vested or not vested, with no partial vesting.
29-6 Pension Plan Management
2. Three-to-seven-year rule. Under this rule, participants are partially
vested according to the number of years of service:
Years of Service Percent Vested
Of course, employers may offer plans that vest pension rights more quickly
than mandated by these two vesting rules.
Portable means ācapable of being carried,ā and a portable pension plan is
one that an employee can carry from one employer to another. Portability is
extremely important in occupations such as construction, where workers
move from one employer to another fairly frequently. A deļ¬ned contribu-
tion plan is always portable, because the planā™s assets are held in the
employeesā™ names. However, for a deļ¬ned beneļ¬t plan to be portable, both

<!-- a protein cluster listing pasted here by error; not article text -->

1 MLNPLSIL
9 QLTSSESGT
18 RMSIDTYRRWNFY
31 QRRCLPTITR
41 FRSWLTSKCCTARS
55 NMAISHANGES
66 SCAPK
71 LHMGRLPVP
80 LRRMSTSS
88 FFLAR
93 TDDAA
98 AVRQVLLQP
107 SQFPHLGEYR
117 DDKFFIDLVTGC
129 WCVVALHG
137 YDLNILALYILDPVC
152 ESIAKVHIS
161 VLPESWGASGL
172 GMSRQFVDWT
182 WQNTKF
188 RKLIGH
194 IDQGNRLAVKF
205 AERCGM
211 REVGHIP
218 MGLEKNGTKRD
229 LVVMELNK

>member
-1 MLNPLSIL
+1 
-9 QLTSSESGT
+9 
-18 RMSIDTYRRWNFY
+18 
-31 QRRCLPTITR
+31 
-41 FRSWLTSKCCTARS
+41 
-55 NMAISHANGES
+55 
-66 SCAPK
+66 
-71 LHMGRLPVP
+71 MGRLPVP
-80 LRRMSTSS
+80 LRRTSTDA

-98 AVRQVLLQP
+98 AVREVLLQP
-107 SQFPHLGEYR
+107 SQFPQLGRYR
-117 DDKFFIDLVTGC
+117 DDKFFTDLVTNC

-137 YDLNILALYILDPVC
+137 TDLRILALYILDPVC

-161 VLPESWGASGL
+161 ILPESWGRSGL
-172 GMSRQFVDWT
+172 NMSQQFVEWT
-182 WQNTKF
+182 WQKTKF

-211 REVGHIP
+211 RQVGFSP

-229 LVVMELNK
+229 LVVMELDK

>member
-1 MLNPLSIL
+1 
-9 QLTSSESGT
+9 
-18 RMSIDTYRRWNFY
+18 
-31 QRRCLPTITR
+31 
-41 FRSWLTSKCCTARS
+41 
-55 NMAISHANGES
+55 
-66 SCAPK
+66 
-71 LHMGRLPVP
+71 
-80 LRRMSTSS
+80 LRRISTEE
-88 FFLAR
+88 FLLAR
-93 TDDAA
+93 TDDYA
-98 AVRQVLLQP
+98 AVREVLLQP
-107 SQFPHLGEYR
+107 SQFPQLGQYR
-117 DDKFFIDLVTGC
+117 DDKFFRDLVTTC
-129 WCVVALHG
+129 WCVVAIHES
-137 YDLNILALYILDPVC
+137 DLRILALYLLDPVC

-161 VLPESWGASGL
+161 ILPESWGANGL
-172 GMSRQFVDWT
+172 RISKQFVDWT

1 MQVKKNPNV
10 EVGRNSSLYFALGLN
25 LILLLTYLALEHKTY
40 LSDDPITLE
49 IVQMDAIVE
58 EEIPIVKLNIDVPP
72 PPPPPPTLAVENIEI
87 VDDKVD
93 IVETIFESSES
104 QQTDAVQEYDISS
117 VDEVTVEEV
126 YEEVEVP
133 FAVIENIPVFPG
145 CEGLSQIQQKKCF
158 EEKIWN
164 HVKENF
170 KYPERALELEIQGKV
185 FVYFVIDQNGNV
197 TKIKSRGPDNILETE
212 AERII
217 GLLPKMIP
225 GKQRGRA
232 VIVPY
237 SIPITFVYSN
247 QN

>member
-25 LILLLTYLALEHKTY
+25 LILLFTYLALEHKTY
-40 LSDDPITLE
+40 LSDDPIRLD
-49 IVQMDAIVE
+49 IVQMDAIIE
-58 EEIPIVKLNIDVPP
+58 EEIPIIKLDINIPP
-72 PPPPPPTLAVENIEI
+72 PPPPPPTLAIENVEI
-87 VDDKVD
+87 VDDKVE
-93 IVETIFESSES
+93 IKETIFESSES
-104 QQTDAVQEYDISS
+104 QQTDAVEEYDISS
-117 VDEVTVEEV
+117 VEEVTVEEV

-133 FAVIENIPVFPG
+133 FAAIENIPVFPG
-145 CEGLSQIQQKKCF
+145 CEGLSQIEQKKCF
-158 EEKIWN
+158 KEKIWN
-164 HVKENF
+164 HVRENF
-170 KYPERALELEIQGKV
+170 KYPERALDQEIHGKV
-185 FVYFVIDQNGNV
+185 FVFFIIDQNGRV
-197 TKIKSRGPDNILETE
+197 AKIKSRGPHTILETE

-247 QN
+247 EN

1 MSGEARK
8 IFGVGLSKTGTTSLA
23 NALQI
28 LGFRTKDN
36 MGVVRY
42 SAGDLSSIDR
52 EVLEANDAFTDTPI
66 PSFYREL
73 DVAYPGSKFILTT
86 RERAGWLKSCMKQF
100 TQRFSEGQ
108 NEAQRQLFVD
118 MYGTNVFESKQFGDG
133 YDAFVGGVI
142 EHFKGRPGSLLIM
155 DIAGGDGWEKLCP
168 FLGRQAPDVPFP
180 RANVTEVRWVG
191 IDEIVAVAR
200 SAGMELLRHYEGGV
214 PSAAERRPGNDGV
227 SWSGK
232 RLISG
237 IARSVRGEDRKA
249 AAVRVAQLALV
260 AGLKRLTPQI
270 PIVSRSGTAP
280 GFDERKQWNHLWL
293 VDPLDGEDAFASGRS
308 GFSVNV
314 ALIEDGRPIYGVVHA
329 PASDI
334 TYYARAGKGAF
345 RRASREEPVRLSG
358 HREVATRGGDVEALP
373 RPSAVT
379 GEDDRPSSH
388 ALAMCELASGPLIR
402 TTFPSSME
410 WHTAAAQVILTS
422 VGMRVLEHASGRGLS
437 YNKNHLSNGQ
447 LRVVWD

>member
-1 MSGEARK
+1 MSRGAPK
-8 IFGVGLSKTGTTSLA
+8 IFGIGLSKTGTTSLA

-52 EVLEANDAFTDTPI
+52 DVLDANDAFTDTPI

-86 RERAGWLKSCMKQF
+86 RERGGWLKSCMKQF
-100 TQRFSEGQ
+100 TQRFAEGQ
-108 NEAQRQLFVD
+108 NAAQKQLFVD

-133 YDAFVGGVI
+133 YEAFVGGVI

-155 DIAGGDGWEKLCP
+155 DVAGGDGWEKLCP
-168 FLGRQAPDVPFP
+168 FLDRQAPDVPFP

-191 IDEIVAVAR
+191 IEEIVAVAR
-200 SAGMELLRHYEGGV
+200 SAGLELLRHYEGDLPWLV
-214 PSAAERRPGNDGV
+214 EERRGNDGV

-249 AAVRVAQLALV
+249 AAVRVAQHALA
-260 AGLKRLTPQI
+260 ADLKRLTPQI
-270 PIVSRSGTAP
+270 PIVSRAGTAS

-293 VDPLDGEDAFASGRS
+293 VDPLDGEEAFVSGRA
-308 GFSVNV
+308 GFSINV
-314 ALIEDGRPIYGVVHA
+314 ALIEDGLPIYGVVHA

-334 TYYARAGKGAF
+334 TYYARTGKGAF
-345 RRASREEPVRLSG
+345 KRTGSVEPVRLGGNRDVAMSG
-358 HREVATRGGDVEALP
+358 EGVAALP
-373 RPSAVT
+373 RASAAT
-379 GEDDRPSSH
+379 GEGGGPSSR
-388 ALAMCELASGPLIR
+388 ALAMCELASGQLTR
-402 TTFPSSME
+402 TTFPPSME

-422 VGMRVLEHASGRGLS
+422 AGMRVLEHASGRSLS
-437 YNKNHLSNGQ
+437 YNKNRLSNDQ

the old employer and the new employer would have to be part of the same
planā”it would simply not be feasible for an IBM employee to leave IBM
and go to work for Delta Airlines and take along a share of the IBM plan.
(Note, however, that if the employeeā™s rights under the IBM plan were
vested, then he or she could receive payments from both Delta and IBM
upon retirement.) Where job changes are frequentā”as in trucking, con-
struction, and coal miningā”union-administered plans are used to make
Note that cash balance plans are completely portable. Indeed, this fact,
combined with the increasing mobility of the U.S. work force, is one reason
for the rapid growth of cash balance plans. By adding portability to the
advantages of a traditional deļ¬ned beneļ¬t plan, it can better serve the retire-
ment needs of employees of all ages.
Under deļ¬ned contribution, proļ¬t sharing, and cash balance plans, the com-
pany must make annual contributions. However, under a deļ¬ned beneļ¬t
plan the company promises to give employees pensions for some unknown
number of future years based on their unknown future salaries, and from
a fund whose future value is unknown, so its true costs are uncertain.